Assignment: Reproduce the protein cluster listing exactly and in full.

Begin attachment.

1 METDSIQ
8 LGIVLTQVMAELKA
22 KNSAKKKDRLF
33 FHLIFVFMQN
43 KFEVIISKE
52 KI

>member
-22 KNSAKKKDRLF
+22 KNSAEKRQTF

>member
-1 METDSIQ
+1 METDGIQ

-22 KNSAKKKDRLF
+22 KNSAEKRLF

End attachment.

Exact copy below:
1 METDSIQ
8 LGIVLTQVMAELKA
22 KNSAKKKDRLF
33 FHLIFVFMQN
43 KFEVIISKE
52 KI

>member
-22 KNSAKKKDRLF
+22 KNSAEKRQTF

>member
-1 METDSIQ
+1 METDGIQ

-22 KNSAKKKDRLF
+22 KNSAEKRLF